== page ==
Olly’s Prison: 14 Sep-2 Oct
Edward Bond Season:14 Sep-13 Nov

The Human Comedy, The Young Vic

Set in a small town California during the second World War, The Human Comedy is a coming-of-age story complete with musical numbers. This production, directed by John Fulljames boasts a “Community Chorus” of 80 in addition to the principal roles. The stage might get a bit cosy!

13-18 Sep

Faust at ENO opens this week

Les Misérables, Barbican

To celebrate this ridiculously successful musical’s 25th anniversary, a different cast are bringing the show to the Barbican for a few nights only. A chance to see this hugely popular musical for a more reasonable price!

14 Sep-2 Oct

Krapp’s Last Tape, Duchess Theatre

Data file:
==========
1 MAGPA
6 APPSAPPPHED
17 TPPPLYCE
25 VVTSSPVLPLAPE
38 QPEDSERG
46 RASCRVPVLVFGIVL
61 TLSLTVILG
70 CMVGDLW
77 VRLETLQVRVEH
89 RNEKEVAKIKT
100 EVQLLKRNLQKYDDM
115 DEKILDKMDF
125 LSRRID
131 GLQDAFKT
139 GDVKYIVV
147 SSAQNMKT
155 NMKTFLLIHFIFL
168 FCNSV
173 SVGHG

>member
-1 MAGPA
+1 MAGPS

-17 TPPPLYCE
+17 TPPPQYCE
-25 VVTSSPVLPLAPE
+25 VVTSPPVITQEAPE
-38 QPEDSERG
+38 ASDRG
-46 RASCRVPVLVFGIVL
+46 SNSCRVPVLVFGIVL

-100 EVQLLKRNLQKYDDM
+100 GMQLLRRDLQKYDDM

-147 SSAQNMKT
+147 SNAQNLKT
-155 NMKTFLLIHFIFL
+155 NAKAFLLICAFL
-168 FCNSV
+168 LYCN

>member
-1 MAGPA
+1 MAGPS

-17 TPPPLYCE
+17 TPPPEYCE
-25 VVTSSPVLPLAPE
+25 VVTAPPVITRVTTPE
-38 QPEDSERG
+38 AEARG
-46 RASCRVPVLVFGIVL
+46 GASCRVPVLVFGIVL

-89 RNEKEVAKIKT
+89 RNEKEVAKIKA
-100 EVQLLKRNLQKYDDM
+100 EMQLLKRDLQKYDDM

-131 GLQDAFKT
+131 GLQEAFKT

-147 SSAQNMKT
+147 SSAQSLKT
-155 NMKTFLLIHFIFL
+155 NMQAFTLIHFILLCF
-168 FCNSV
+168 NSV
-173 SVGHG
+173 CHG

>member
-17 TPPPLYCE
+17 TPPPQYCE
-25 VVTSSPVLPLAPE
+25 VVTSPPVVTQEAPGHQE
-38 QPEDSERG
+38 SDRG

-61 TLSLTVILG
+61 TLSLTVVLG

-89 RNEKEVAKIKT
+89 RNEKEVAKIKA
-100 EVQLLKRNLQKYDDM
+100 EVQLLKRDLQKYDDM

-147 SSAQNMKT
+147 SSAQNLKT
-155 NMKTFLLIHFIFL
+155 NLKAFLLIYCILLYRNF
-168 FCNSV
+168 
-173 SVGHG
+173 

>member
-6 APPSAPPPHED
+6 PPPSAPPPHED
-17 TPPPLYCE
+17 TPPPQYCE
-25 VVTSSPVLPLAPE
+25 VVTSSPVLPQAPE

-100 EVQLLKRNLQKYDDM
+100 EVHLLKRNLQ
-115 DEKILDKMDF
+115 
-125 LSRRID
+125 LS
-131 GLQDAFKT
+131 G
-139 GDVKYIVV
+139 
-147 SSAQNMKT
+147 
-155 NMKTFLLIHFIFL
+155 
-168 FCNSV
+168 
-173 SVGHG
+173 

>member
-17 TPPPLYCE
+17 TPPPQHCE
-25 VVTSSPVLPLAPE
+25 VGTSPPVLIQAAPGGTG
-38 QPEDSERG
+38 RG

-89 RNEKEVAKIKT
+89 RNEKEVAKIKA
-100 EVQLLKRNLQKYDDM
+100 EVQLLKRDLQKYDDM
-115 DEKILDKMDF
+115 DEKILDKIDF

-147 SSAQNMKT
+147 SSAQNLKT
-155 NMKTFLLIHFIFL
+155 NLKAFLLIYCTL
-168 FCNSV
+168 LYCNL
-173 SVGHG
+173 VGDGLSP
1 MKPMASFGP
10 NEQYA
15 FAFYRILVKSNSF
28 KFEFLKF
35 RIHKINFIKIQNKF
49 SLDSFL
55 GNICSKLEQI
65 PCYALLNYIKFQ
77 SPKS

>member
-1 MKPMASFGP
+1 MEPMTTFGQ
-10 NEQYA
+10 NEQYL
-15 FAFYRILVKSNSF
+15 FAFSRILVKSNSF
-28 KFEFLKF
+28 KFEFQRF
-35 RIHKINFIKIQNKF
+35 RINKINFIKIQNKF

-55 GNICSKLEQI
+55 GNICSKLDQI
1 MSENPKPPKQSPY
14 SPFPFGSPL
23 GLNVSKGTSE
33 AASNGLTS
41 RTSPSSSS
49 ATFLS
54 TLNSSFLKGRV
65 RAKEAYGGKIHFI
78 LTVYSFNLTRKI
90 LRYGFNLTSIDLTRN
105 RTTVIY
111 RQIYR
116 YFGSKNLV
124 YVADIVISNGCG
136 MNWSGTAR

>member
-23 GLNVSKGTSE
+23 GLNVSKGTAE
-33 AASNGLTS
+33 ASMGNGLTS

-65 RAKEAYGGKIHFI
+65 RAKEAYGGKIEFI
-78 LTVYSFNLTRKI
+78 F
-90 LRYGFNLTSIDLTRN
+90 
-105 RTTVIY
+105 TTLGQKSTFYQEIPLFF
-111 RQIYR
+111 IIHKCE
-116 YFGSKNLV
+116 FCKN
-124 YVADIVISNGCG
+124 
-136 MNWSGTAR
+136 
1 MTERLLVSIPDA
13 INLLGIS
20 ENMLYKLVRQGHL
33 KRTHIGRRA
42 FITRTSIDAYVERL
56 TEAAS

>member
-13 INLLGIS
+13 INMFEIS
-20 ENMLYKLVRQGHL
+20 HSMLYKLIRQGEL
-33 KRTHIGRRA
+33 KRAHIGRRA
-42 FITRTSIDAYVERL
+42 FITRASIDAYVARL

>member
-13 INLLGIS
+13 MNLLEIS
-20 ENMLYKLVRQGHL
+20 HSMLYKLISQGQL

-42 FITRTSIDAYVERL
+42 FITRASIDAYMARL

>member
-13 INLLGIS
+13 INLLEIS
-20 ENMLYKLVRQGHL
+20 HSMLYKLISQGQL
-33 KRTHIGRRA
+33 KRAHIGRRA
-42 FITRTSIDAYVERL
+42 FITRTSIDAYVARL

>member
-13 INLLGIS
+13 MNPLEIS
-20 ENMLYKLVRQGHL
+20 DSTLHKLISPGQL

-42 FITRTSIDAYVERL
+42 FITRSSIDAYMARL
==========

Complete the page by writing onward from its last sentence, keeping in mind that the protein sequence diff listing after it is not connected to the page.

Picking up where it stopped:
Good, solid Beckettian stuff: gloom, doom and a funny bit with a banana. With Michael Gambon as the eponymous Krapp, this existential monologue should have plenty of gravitas and absurdity.

15 Sep-20 Nov

Faust, by Gounod, Barbier and Carré, after Goethe, ENO at the London Coliseum

Goethe’s tale of the man who wanted to know everything there was to know gets the operatic treatment courtesy of this new production at ENO. Edward Gardner conducts while Des McAnuff (Jersey Boys) directs a modern-dress production.

18 Sep-16 Oct

In Praise of Comfy Seating

Whether it’s a production of Into the Woods in Regent’s Park, Shakespeare in a disused church or Greek tragedy in a military training base, site-specific theatre is all the rage. But does this fashion for quirky and unusual spaces add anything to our experience as an audience? Anything, that is, apart from numb behinds, insect bites and runny noses.

In a recent review of a site-specific production of Aeschylus’ The Persians high up in the Brecon Beacons, Michael Billington wrote: “The combination of the story and the setting, with the sun slowly disappearing over the hills, is overwhelming”. This most ancient of dramatic texts managed to live up to this most ancient of landscapes.